14 Reasons Why Somali Pirates Run a $150 Million Per Year Business

Updated: June 17, 2009

With a global financial slump, daily layoff announcements and major corporate implosions, businesses need all the help they can get to stay afloat. Though a seemingly unlikely source of economic guidance, the multimillion dollar Somali pirate operation off the coast of northeast Africa has plenty to offer struggling companies today. Here are 14 lessons your business can learn from the illicit but profitable Somali pirate trade:

1. Low Overhead: Somali pirates use nothing but the basics to run their business. They operate off of a mother ship — nothing more than an old fishing boat — from which they launch speed boats that handle the actual attacks on the targeted vessels. They carry hooks, ladders and basic Somali military weaponry to achieve their goal of infiltrating the victim ships.

2. Diversified Labor Force: The Somali pirate labor force is split into three main groups. According to BBC analyst Mohamed Mohamed, their pirate gangs are comprised of ex-fishermen, which are considered the brains of the operation due to their knowledge of the ocean waters; ex-militia, which have fought for former Somali warlords and handle the muscle behind the operation; and technical experts that operate the necessary high tech communications equipment, such as GPS, satellite phones and military hardware.

3. Flexible Business Operations: The pirates frequently move their central operations from port to port for several reasons: one, to achieve proximity with targeted vessels; two, to keep naval ships at a distance; and three, to increase their reach.

4. Dominant Market Share: The International Maritime Bureau estimates that 30 percent of all pirating activities worldwide come from Somali operations.

5. Good Location: According to the Associated Press, more than 10 percent of petroleum shipments to North America and Europe travel through this region.

6. Access to Key Industry Knowledge: Somali expats living in nearby Middle Eastern port cities notify pirates of large vessel departures with valuable merchandise.

7. Good Distribution of Profits to Employees and Shareholders: The demise of most organized crime operations normally comes from infighting and internal power struggles. Somali pirates have a unique distribution of profits that reaches friends, family and clan members across the region. There have been few reports of conflict from within Somali pirate groups.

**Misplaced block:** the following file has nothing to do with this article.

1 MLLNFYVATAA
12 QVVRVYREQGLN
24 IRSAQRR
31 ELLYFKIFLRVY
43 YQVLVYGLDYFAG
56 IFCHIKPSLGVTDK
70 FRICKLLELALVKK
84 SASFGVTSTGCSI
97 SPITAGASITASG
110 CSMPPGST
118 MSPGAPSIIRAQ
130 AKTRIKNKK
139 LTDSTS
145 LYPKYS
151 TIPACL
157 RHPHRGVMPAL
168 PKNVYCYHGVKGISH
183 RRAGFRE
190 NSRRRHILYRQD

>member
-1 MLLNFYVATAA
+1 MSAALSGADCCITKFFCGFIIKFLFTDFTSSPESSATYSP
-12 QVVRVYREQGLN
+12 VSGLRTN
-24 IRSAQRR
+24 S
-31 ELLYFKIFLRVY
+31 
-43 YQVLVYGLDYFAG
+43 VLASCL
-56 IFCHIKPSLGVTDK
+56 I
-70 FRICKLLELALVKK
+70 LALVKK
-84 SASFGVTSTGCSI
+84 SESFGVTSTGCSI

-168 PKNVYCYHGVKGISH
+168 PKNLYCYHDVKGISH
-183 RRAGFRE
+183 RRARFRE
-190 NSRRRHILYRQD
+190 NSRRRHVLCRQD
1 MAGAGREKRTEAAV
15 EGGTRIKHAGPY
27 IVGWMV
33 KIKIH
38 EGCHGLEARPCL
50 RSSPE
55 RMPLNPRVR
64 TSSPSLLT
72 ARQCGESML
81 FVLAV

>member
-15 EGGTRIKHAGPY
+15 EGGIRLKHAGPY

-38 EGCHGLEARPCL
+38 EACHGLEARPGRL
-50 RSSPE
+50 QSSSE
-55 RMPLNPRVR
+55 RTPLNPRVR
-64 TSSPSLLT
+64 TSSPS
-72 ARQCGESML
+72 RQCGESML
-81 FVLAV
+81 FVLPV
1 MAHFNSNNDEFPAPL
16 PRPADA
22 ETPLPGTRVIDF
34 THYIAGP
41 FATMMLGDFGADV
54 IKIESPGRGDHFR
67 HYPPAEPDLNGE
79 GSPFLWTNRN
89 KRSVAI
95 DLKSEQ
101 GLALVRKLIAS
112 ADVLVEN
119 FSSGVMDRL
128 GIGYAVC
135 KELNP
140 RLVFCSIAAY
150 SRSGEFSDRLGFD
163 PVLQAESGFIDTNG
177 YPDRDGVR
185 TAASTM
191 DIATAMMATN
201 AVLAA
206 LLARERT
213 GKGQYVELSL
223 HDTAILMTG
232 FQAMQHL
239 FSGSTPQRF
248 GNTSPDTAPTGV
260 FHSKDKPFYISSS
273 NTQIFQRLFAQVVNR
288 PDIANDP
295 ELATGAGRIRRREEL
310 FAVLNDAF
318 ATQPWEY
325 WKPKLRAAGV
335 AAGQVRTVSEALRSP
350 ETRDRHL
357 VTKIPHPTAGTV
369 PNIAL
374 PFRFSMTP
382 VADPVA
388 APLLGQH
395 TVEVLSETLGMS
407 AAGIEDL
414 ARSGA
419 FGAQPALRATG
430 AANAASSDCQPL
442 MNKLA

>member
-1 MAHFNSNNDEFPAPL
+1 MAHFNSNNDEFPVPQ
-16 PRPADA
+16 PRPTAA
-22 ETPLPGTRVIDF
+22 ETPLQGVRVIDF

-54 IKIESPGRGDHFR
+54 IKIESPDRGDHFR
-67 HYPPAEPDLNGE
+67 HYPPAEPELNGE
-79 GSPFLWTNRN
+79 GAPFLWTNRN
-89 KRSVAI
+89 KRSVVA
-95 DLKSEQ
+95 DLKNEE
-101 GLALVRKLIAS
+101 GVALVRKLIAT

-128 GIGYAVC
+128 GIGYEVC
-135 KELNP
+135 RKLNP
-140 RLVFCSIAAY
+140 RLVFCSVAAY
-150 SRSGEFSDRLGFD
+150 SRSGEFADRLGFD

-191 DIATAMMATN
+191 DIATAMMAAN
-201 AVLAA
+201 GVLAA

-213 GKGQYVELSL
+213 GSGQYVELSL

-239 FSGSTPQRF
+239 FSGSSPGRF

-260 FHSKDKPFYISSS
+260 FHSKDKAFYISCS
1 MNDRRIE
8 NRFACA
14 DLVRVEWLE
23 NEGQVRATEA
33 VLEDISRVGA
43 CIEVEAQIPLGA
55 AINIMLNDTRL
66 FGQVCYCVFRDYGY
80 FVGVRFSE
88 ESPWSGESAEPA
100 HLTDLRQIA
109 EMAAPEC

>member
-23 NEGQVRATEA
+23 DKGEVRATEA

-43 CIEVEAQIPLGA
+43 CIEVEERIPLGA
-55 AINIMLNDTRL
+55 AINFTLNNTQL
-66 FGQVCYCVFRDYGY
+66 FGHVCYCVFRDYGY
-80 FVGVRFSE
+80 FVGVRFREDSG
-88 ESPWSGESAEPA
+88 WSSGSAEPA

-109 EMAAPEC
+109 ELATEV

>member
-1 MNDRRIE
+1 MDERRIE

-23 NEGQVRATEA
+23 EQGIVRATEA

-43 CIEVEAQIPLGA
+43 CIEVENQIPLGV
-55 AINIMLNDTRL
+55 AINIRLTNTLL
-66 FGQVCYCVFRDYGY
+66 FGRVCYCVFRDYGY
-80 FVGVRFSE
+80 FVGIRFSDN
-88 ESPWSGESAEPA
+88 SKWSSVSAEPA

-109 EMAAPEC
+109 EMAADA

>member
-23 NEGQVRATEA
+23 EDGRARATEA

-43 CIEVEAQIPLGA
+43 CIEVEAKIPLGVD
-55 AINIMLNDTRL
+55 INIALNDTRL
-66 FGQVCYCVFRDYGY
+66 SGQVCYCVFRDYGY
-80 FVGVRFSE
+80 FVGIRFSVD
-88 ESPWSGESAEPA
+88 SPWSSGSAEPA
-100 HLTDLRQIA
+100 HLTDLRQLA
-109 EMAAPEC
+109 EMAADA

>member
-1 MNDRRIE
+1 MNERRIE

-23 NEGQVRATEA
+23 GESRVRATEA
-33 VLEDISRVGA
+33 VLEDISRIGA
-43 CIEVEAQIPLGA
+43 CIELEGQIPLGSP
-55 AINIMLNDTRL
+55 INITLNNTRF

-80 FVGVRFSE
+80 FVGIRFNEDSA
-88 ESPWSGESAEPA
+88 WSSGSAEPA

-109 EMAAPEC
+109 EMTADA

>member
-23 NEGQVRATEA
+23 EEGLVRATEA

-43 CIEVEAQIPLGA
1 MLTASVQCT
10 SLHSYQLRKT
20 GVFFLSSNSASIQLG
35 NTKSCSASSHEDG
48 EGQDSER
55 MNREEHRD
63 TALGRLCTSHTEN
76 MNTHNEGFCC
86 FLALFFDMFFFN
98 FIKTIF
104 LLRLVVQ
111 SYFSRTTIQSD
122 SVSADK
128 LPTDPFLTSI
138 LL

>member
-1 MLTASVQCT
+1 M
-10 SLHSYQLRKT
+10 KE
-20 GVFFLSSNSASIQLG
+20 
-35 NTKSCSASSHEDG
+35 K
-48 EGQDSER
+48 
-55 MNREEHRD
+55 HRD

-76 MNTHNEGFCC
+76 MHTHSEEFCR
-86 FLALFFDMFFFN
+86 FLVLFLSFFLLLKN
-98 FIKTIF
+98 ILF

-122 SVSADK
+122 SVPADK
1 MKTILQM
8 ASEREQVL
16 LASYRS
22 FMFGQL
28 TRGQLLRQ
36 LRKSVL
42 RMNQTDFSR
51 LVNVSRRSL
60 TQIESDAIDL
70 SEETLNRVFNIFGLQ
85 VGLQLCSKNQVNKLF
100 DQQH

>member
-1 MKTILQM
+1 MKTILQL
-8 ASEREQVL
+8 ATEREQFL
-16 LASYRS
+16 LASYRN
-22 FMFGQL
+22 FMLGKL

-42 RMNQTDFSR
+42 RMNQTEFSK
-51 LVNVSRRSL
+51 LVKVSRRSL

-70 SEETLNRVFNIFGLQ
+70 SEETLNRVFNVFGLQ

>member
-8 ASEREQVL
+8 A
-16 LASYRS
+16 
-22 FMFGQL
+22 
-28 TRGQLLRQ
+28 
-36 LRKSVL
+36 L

8. Running a Cash Business: The best business is one in which you operate with cash. Somali pirates of course do not accept credit cards or checks, nor do they offer terms. Everything is handled in cash — which provides for a very healthy cash flow statement.

9. Negotiating to Optimize Return on Inventory (Albeit Stolen): Somali pirate spokesman Sugule Ali commented that the pirates are not greedy — they're just trying to protect themselves from hunger. Although a $20 million ransom might seem like a ridiculous sum to feed themselves, the pirates have become effective negotiators in asking for amounts that will get paid.

10. Reinvesting a Big Portion of Profits into the Business: The Somali pirates have grown their business from a small fleet of fishermen trying to keep international boats from poaching their waters to a multinational, multimillion dollar enterprise by reinvesting profits into the purchase of new a mother ship, more speed boats and sophisticated weapons.

11. Competitive Prices: Though limited to the shores of northeastern Africa, the Somali pirates have an understanding of the world economy. Several affected companies and governments have argued that it is sometimes cheaper to pay the ransom than to mobilize a national navy or hire private security to properly patrol the region's waters.

12. A Repeatable Business Process: The pirates began operations in the late 1990s patrolling their fishing waters. In just under a decade they have improved on their process of overtaking ships by sheer repetition. In 2008 alone, it is estimated that they have seized over 90 boats.

13. Good Inventory Turn: Out of the 90 ships the Somali pirates seized this year, they only have 17 left on inventory.

14. Diversification: As with any other major corporation, growth and stability come from diversification. It has been rumored that the initial Somali pirating operations were funded by wealthy Dubai businesspersons a few years ago. Somali pirates are now diversifying their operations by lending money to those same executives that have lost millions of dollars in the current financial meltdown.

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